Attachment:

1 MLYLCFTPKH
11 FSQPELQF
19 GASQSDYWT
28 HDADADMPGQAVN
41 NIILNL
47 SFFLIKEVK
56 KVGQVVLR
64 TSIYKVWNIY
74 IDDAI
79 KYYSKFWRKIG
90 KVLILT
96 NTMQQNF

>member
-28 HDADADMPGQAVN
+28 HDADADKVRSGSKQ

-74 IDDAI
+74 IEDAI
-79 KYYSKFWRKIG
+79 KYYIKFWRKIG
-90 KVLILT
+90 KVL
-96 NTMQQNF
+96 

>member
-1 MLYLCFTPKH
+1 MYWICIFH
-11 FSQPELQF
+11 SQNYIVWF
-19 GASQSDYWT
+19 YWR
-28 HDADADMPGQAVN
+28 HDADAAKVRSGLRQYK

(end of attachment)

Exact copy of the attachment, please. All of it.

1 MLYLCFTPKH
11 FSQPELQF
19 GASQSDYWT
28 HDADADMPGQAVN
41 NIILNL
47 SFFLIKEVK
56 KVGQVVLR
64 TSIYKVWNIY
74 IDDAI
79 KYYSKFWRKIG
90 KVLILT
96 NTMQQNF

>member
-28 HDADADMPGQAVN
+28 HDADADKVRSGSKQ

-74 IDDAI
+74 IEDAI
-79 KYYSKFWRKIG
+79 KYYIKFWRKIG
-90 KVLILT
+90 KVL
-96 NTMQQNF
+96 

>member
-1 MLYLCFTPKH
+1 MYWICIFH
-11 FSQPELQF
+11 SQNYIVWF
-19 GASQSDYWT
+19 YWR
-28 HDADADMPGQAVN
+28 HDADAAKVRSGLRQYK